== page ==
PHILADELPHIA — Atogepant, an investigational oral calcitonin gene-related peptide (CGRP) receptor antagonist for migraine prevention, led to fewer monthly migraine days in episodic monthly migraine patients, results of a phase IIb/III trial showed here.
Across a 12-week period, five tested doses of atogepant beat placebo in reducing the average number of monthly migraine days compared with baseline, reported Peter Goadsby, MD, of King’s College London, and colleagues at the American Academy of Neurology annual meeting.
Atogepant is a novel CGRP receptor antagonist with a high affinity at the CGRP receptor (Ki=15-26 pM) and about 100 times lower affinity at the human amylin 1 (AMY1) receptor. Unlike injectable anti-CGRP monoclonal antibodies approved for migraine prevention in the past year — erenumab (Aimovig), fremanezumab (Ajovy), and galcanezumab (Emgality) — atogepant and other “gepant” agents are small-molecule drugs that can be taken orally.
An oral CGRP-receptor antagonist medicine would be easier for patients, Goadsby told MedPage Today: “It could facilitate, with time, the greater use of this mechanism in primary care,” he said. “Primary care doctors will more easily use a medicine that’s relatively simple to use and well-tolerated, and that means more migraine patients can get treated.”
The terminal half-life of atogepant is about 10 hours and the drug produces no apparent reactive metabolites, so “it doesn’t have a potential to have liver problems as some of its small-molecule predecessors had,” Goadsby added. Clinical trials of an earlier gepant, telcagepant, were terminated due to liver toxicity concerns.
In this multicenter, double-blind, placebo-controlled, parallel-group trial, researchers studied patients with a history of migraine, with or without aura, who had 4 to 14 migraine days in a 28-day baseline period. They randomized 834 patients 2:1:2:1:2:1 to placebo, atogepant 10 mg QD, 30 mg QD, 30 mg BID, 60 mg QD, or 60 mg BID, respectively, and treated them for 12 weeks. The primary efficacy endpoint was the change from baseline in mean monthly migraine days; safety and tolerability also were evaluated. Safety was assessed for an additional 4 weeks.
The average age of participants was about 40; most were white (76%) and female (86%). Most had never taken preventive treatment for migraine (72%), but nearly all (98%) had taken an acute treatment for migraine, most commonly nonsteroidal anti-inflammatory drugs (NSAIDs) and triptans. Demographics and baseline data were similar across treatment groups. About half of the patients had a diagnosis of treatment without aura, and the average migraine duration was 19 years. The average baseline migraine days were 7.67.
Mean change in migraine days across the 12-week treatment period were (all P-values were vs placebo):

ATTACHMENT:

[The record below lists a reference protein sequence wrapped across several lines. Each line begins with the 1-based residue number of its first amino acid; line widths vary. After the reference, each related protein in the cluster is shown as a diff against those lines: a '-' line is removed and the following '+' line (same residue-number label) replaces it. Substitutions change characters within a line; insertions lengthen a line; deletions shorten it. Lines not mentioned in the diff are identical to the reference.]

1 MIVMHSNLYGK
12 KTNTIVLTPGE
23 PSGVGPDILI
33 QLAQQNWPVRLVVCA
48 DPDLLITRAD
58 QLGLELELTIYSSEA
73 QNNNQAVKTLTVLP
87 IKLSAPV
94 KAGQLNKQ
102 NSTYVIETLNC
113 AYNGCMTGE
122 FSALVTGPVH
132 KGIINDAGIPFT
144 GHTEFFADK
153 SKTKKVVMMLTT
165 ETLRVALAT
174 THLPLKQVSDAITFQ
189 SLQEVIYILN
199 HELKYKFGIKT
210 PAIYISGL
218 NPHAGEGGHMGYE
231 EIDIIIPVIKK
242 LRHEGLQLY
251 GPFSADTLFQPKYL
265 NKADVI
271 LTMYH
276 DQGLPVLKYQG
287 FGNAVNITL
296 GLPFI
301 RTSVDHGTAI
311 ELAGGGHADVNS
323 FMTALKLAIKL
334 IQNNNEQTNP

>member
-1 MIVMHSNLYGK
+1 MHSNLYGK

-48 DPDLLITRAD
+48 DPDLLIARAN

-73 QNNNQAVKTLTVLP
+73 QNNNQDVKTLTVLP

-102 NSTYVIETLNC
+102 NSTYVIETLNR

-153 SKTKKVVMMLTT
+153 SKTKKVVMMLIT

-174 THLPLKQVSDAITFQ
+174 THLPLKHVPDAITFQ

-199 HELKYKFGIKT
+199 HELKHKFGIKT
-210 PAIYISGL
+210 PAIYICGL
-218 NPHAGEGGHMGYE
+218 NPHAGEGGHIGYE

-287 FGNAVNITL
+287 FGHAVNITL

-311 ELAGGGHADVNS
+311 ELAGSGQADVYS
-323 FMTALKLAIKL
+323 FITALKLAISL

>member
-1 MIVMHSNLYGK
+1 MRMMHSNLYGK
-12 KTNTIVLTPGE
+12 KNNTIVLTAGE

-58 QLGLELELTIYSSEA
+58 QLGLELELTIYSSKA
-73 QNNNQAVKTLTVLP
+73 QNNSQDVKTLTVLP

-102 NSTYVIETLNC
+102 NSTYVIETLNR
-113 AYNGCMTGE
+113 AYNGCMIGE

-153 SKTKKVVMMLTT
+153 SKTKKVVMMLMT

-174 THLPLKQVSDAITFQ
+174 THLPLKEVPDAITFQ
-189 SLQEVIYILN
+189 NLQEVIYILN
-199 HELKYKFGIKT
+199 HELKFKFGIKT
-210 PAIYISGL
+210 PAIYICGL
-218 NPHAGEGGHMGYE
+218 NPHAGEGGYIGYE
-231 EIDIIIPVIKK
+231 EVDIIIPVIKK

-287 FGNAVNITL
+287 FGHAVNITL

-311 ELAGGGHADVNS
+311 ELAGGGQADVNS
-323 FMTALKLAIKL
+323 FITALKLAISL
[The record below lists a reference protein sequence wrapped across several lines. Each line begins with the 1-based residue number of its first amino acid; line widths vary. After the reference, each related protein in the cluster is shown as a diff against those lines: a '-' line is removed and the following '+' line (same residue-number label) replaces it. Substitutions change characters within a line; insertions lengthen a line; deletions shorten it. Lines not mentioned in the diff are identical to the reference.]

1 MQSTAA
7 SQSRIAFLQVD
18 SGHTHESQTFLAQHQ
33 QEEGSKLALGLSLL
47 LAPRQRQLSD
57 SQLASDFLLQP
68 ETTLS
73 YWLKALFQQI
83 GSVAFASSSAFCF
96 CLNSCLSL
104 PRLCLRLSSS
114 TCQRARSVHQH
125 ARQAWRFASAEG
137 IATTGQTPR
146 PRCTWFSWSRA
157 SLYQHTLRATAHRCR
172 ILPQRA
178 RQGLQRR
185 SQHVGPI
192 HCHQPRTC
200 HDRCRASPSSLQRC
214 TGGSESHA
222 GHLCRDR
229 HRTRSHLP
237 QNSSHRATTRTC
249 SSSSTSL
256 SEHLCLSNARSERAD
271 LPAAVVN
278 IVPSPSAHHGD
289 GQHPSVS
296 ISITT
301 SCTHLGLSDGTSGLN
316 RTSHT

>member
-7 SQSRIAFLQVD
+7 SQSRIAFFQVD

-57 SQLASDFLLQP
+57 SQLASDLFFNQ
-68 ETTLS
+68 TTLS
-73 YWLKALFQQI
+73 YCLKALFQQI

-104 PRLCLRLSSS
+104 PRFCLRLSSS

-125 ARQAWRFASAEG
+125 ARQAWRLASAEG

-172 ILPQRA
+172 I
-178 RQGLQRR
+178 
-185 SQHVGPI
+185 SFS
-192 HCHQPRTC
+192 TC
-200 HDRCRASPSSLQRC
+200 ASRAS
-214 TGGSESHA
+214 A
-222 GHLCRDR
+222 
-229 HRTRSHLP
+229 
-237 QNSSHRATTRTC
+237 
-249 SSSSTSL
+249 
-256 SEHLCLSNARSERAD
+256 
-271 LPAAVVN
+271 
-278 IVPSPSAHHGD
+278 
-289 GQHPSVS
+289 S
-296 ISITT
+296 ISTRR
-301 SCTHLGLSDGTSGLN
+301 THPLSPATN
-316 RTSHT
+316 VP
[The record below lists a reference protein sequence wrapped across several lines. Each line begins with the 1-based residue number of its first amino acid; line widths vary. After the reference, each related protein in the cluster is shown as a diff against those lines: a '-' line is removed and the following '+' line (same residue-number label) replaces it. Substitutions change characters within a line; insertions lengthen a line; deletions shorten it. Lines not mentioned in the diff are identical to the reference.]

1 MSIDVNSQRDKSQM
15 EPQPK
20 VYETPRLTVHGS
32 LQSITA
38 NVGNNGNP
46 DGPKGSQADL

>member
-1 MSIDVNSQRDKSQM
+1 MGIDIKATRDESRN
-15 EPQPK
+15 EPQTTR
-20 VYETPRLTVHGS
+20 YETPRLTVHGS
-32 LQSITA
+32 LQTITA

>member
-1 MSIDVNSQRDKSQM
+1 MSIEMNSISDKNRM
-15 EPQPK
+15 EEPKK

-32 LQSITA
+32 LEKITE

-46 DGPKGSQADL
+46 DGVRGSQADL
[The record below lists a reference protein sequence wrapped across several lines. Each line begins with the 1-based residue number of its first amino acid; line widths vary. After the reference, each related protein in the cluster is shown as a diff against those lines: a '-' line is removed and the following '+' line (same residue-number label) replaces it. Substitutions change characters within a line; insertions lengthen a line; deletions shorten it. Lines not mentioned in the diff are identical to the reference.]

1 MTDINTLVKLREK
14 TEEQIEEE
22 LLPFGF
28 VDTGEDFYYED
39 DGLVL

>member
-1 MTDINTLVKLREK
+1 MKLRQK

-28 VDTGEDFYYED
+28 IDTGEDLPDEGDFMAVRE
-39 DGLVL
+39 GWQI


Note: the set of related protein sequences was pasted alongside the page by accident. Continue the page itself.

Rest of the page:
- Placebo: -2.85 days
- Atogepant 10 mg QD: -4.00 days (P=0.0236)
- 30 mg QD: -3.76 days (P=0.0390)
- 30 mg BID: -4.23 days (P=0.0034)
- 60 mg QD: -3.55 days (P=0.0390)
- 60 mg BID: -4.14 days (P=0.0031)
In total, 480 patients (58.2%) reported treatment-emergent adverse events; for 170 (20.6%), the adverse events were considered treatment-related. Seven people (0.8%) reported serious adverse events, none of which were considered treatment-related. Ten patients had treatment-emergent elevated ALT/AST (aspartate aminotransferase or alanine aminotransferase) numbers at least three times the upper limit of normal, balanced across treatment groups, which resolved, Goadsby said.
“All five atogepant groups showed statistically significant and clinically relevant reductions in mean migraine days across the 12-week treatment period,” the researchers concluded.
“I don’t think all would agree with the assertion that the reduction in mean migraine days in the active treatment groups is clinically relevant,” observed Elizabeth Loder, MD, MPH, of Brigham and Women’s Hospital in Boston, who was not involved with the study. “The mean reduction in monthly migraine days in the placebo group was 2.85 days, and reductions in the other groups ranged from 3.55 to 4.23 days, I would consider that a small effect that is of questionable clinical relevance,” she told MedPage Today.
“It’s worth remembering that results in this trial are probably a best-case scenario because the participants were mostly naive to preventive treatments,” Loder pointed out. “In clinical practice, a new and presumably expensive preventive migraine treatment will be used in many patients who have failed previous preventive treatments, who are probably harder to treat and more likely to be treatment-resistant than those in this trial.”
“Given these modest results, it will be important to know more about the serious adverse events and their distribution among the various groups,” she continued. “Liver problems are of particular concern because of problems with previous trials of gepants.”
Atogepant and other gepants might offer tolerability or other advances over existing preventive options and may be effective for some patients who have not benefited from other options, but “their efficacy seems quite low and those other benefits remain speculative,” she said. “Head-to-head clinical trials or network meta-analyses will be needed to better clarify the place of the gepants among other options for migraine prevention.”
Additional phase III studies of atogepant for episodic and chronic migraine are underway, Goadsby noted.
The study was supported by Allergan. Some co-authors are company employees.
Goadsby disclosed multiple relevant relationships with industry including Allergan.